This documentary tells the story of the legendary Flying Nun music label up to its 21st birthday. The label became associated with the 'Dunedin Sound': a catch-all term for a sprawl of DIY, post-punk, warped, jangly guitar-pop. The Guardian: "[it's] as if being on the other side of the world meant the music was played upside down". Features interviews with founder Roger Shepherd and many key players, the spats and the glory. The label's influence on the US indie scene is noted, and Pavement's Stephen Malkmus covers The Verlaines' 'Death and the Maiden'.
An offshoot of legendary Flying Nun band The Clean, The Great Unwashed recorded two psychedelic-pop albums in the early 80s. The first — Clean Out of Our Minds — was recorded in Christchurch by brothers Hamish and David Kilgour in 1983, while they were giving The Clean a rest. By their second recording, the brothers had been joined by Peter Gutteridge (Snapper), who gave the band a harder sound. The Great Unwashed are seen as an important part of Flying Nun heritage, linking from The Clean to the music all three members went on to make.
Dunedin's David Kilgour first came to prominence in the late 1970s with his brother Hamish, as part of legendary lo-fi band The Clean (who occasionally still tour and record). After forming The Great Unwashed with his brother in 1983, he fronted his own group Stephen in 1989. Since then, Kilgour has released a host of solo recordings, three albums as David Kilgour and the Heavy Eights, and two collaborations with poet Sam Hunt. He has a devoted fan base in the United States, and in 2001 was named a member of the New Zealand Order of Merit. Kilgour paints when he isn't making music.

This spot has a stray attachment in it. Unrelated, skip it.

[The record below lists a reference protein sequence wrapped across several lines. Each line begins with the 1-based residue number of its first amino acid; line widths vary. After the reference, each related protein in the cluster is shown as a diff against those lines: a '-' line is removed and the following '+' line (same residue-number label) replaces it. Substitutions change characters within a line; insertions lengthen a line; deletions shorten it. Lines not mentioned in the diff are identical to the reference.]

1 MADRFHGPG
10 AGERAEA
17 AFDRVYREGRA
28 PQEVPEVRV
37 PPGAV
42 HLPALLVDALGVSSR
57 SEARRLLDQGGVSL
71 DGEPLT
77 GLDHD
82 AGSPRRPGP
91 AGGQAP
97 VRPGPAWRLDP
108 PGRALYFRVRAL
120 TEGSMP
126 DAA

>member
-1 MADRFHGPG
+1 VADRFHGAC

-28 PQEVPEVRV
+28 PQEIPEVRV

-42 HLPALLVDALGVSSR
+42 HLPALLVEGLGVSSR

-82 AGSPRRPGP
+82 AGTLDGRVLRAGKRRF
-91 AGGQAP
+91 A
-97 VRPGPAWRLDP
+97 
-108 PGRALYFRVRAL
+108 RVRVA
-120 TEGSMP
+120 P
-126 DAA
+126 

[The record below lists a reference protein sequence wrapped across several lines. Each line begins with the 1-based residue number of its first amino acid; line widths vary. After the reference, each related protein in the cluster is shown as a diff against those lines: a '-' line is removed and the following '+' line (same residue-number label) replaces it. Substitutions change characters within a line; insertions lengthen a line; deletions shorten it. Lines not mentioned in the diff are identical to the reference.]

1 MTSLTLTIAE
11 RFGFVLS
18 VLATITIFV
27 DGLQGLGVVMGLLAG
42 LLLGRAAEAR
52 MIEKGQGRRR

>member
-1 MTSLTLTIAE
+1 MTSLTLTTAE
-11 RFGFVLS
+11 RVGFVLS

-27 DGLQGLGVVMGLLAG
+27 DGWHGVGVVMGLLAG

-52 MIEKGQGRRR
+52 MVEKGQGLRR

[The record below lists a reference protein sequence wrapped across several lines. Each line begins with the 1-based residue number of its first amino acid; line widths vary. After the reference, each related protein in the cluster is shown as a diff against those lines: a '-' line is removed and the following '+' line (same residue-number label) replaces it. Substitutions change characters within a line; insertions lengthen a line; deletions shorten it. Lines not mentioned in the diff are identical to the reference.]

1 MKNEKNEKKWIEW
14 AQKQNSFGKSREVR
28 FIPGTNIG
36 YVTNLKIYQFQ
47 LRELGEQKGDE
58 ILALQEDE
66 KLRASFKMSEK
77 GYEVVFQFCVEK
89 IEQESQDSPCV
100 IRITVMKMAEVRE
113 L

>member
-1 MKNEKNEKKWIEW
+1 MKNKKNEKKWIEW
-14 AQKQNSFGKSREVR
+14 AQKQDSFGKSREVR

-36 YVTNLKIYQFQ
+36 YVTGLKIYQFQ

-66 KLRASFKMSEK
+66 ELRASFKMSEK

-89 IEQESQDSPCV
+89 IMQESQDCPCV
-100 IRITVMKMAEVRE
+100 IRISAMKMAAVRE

David Kilgour, looking particularly dapper in a blue and white polka dot shirt, plays the high living rock star in this Stuart Page directed video. The backstage party and driving sequences were filmed in Dunedin and feature David's brother (and fellow Clean member) Hamish and local identities including Martin Phillipps (from The Chills) as the chauffeur. The live performance was shot at the Powerstation in Auckland and the paparazzi sequence takes place at Auckland International Airport. Special mention should be made of the "brick" mobile phone.